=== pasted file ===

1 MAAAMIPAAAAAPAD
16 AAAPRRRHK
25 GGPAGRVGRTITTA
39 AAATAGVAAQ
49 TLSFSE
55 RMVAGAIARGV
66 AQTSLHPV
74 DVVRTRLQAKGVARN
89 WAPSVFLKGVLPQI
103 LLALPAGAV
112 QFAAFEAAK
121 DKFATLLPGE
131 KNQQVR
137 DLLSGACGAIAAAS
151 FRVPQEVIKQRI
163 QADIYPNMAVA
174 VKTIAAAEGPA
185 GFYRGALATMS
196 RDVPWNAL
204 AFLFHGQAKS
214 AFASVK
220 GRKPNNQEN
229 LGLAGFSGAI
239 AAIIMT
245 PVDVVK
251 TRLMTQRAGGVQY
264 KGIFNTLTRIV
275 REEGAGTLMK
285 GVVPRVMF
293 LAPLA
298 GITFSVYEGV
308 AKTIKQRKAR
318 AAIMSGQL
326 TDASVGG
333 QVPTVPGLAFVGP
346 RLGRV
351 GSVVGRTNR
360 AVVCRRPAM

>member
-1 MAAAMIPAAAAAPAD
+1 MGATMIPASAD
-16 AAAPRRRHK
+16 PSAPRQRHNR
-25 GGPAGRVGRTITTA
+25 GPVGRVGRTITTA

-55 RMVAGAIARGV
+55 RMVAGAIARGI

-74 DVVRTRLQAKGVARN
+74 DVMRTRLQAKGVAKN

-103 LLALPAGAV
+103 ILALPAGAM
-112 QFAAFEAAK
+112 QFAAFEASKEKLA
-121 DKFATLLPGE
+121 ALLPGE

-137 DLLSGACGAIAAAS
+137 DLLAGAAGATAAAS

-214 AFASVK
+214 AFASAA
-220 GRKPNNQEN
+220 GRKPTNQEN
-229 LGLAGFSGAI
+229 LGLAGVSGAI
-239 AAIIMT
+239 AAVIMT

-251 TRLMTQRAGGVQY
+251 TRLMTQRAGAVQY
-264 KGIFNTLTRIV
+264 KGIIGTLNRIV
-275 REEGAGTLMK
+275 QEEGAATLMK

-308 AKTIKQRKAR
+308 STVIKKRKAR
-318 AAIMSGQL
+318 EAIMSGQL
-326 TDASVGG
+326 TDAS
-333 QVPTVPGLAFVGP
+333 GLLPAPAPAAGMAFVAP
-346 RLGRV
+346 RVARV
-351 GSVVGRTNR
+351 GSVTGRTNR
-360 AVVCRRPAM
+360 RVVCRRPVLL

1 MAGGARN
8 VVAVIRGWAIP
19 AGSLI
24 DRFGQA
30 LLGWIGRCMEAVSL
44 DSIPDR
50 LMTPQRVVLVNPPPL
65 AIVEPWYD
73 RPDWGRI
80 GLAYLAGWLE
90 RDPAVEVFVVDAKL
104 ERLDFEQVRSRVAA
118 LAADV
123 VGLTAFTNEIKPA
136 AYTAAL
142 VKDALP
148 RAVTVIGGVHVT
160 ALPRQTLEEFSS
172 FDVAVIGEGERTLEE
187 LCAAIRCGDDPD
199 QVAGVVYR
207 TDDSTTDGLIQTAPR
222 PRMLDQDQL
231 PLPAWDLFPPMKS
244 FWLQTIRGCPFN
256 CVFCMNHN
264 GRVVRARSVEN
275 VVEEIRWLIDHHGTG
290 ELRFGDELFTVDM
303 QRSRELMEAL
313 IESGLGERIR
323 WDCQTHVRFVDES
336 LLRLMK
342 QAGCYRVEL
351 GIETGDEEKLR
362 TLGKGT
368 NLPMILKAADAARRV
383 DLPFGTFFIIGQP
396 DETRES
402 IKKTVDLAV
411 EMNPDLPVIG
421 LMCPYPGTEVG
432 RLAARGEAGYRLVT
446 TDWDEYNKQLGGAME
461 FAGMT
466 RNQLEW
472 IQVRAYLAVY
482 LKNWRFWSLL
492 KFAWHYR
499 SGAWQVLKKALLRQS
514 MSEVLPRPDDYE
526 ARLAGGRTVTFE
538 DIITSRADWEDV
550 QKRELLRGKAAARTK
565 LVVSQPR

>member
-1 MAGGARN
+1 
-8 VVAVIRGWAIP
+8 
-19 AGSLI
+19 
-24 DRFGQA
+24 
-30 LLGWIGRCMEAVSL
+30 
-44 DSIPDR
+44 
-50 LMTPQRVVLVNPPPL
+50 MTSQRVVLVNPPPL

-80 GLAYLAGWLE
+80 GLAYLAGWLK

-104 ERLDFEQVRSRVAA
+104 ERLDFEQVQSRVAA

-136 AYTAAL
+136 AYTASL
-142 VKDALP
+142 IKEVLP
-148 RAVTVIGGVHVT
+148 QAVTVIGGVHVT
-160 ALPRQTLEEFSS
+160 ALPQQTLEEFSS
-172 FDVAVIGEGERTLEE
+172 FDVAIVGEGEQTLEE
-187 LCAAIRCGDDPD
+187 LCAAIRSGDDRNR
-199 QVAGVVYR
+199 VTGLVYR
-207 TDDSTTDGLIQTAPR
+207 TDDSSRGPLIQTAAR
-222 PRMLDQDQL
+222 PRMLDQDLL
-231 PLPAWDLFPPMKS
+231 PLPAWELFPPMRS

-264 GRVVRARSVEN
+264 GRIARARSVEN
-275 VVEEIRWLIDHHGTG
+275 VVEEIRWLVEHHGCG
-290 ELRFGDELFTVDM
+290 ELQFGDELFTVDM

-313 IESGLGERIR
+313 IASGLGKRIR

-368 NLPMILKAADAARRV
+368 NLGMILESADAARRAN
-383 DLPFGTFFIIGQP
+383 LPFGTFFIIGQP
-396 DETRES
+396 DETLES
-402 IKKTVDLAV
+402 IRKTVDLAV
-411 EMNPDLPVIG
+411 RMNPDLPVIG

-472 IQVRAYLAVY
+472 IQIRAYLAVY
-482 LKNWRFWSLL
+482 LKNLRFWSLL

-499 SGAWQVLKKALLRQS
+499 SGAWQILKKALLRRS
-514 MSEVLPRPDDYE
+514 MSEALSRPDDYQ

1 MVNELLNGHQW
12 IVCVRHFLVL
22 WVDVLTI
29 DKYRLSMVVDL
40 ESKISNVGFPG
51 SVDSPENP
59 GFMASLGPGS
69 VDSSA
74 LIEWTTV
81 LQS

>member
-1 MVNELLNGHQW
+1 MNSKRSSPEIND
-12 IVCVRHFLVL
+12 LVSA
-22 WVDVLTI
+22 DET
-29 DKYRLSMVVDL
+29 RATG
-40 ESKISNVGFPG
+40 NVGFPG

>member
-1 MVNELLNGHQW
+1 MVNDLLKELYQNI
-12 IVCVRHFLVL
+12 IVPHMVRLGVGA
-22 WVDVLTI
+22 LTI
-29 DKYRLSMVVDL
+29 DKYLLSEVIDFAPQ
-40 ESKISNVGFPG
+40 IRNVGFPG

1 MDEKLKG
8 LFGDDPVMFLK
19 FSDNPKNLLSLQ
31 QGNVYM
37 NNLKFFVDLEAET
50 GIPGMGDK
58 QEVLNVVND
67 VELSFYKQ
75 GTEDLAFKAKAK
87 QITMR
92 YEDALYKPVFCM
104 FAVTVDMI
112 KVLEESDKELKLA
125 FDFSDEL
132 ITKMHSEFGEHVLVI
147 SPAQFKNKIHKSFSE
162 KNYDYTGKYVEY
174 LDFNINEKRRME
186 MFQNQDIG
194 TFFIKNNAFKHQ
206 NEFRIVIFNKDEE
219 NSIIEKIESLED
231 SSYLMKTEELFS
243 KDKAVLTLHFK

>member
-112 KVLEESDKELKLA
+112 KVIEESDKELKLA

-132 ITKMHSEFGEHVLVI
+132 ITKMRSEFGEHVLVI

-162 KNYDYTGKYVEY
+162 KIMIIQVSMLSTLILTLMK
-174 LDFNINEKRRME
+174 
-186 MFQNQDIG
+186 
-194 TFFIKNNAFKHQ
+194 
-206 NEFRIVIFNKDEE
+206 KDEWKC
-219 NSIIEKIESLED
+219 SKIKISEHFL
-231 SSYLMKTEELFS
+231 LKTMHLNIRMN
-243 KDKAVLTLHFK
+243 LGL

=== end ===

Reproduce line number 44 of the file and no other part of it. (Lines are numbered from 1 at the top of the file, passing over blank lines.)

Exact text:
-25 GGPAGRVGRTITTA